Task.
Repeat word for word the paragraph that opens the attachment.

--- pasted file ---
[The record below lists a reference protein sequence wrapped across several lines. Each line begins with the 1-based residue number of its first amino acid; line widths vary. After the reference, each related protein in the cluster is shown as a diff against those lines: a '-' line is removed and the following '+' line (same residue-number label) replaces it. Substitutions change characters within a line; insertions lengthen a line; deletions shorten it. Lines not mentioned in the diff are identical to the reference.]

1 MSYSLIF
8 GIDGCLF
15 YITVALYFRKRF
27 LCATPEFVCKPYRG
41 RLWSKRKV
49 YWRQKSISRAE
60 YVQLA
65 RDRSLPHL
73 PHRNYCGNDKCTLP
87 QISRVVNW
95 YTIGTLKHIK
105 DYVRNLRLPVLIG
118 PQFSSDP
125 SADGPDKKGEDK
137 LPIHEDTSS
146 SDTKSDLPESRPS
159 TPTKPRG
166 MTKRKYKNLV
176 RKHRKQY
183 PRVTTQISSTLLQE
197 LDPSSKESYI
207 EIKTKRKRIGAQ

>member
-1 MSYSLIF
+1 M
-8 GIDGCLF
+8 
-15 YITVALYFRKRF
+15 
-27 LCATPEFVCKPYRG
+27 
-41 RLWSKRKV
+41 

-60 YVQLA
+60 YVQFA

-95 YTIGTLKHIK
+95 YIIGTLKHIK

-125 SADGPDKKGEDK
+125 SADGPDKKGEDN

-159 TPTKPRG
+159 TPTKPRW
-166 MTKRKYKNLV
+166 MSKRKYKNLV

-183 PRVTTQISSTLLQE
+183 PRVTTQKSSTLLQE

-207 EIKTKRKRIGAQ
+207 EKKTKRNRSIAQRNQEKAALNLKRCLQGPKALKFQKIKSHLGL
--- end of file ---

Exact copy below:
[The record below lists a reference protein sequence wrapped across several lines. Each line begins with the 1-based residue number of its first amino acid; line widths vary. After the reference, each related protein in the cluster is shown as a diff against those lines: a '-' line is removed and the following '+' line (same residue-number label) replaces it. Substitutions change characters within a line; insertions lengthen a line; deletions shorten it. Lines not mentioned in the diff are identical to the reference.]